Future of hospices at stake as coronavirus pandemic leads to crippling financial crisis

South London’s biggest hospices have been plunged into a crippling financial crisis by the coronavirus pandemic – with Britain’s oldest saying its future is at stake if it cannot raise millions.

The 129-year-old Royal Trinity Hospice, in Clapham, looks likely to be short of £3million, even if fundraising is back to normal within weeks.

And the 53-year-old St Christopher’s Hospice, in Sydenham, is also planning for a colossal shortfall.

Both have had to close their shops, which provide a massive portion of their income. And events which they rely on for public fundraising, such as the London Marathon, have been postponed.

Their staff have also been on the front line of the fight against the disease – putting their own health at risk to help families at a time of trauma and grief.

Royal Trinity Hospice has launched an urgent appeal for funds after the temporary closure last week of its 32 London-based shops and the cancellation of all planned fundraising activities.

The hospice is urging supporters to come to its aid.

More than 200 donors have already contributed since the appeal was launched on Friday, raising more than £40,000 in its first two days.

The charity has been forced to cancel this year’s Wandsworth Friends of Royal Trinity Hospice Summer Garden Party, which last year raised £87,000.

Trinity’s shops, whose income last year brought in £8.5m of the £15 million a  year it costs to run Trinity annually, were closed on Thursday, March 19, for the safety of customers and volunteers.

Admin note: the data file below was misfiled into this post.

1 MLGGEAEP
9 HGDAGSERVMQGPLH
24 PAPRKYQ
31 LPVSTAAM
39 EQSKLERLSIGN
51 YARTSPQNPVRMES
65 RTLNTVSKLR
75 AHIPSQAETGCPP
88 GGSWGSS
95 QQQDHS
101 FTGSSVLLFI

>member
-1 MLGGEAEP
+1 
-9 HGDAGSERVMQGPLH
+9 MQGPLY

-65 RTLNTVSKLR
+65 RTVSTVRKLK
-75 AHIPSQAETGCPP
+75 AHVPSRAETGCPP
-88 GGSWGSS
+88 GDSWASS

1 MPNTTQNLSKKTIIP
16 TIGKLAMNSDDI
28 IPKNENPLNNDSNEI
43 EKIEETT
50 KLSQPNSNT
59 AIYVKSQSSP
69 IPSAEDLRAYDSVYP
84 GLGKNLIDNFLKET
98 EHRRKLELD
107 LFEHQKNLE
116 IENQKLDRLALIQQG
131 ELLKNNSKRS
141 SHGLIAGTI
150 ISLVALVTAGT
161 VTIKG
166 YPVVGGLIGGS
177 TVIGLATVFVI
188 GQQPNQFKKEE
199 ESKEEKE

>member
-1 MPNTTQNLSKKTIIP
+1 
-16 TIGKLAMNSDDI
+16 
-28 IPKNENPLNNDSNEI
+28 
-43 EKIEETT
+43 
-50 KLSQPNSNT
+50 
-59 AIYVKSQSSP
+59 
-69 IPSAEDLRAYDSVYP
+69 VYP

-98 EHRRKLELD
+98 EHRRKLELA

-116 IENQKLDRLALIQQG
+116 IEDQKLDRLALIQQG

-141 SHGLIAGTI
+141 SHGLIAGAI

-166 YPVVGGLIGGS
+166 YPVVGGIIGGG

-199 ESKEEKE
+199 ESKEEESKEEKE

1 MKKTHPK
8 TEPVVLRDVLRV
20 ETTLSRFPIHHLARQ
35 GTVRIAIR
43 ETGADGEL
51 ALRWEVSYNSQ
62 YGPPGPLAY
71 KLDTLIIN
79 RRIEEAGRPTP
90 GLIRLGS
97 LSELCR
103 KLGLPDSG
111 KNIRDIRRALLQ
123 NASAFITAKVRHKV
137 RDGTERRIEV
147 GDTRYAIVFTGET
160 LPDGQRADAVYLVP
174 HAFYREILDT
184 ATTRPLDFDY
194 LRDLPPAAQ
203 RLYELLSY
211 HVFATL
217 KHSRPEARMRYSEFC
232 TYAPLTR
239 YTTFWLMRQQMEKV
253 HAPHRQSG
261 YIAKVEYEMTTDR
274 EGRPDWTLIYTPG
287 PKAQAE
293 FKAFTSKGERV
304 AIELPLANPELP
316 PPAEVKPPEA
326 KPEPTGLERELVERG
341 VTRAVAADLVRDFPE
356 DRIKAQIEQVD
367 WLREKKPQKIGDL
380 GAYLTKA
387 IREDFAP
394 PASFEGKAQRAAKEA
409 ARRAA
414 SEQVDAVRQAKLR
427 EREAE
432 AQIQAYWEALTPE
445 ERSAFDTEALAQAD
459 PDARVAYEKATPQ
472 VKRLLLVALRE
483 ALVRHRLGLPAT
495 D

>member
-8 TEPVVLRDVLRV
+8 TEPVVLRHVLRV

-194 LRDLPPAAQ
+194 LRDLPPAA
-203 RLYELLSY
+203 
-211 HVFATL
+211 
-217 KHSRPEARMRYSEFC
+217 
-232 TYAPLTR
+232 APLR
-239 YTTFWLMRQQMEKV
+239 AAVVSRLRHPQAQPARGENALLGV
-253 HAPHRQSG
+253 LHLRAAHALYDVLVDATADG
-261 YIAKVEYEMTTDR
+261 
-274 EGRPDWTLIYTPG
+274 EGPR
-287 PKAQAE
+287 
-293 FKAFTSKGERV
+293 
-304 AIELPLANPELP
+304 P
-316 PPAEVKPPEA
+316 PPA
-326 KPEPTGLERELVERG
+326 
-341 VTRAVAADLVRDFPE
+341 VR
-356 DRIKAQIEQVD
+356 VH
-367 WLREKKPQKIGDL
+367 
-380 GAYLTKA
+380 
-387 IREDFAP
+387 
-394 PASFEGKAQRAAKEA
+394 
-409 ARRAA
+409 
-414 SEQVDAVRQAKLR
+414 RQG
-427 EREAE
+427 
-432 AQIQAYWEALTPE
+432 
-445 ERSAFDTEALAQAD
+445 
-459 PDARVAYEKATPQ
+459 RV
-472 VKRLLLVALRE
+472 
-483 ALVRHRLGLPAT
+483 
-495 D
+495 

Chief executive Dallas Pounds said: “The stark reality is that the future of Trinity is at stake.

“We are facing dramatic cuts to the level of support and care we can offer. We are calling on our supporters and those in our local community to help ensure our survival.

“In the coming months, our doctors and nurses will be needed more than ever as the NHS faces the biggest challenge it has ever seen. The population of 750,000 Londoners for whom we are the only provider of specialist end of life and palliative care will need our support and expertise.

“I am overwhelmed at the level of support we have seen. I am appealing to our local community to help us so we can continue to be here for patients and their families for years to come.”

St Christopher`s, which cares for more than 1,000 people in the community every day and up to 38 people on wards in the Sydenham building, has had to suspend many social groups and activities, and limit the visitors to patients.

Care director Amanda Mayo said: “We are humbled and proud that so many of our staff and volunteers are working way above and beyond to ensure that the right care is still there for patients and their families. This is despite trying circumstances and higher than normal levels of staff absence.”

It has also set up support for its own staff and volunteers who may be feeling anxious or worried about the situation.

To donate to Trinity’s appeal, click here

To help St Christopher’s, click here

Pictured top: St Christopher’s Hospice (Picture: Stephen Craven)

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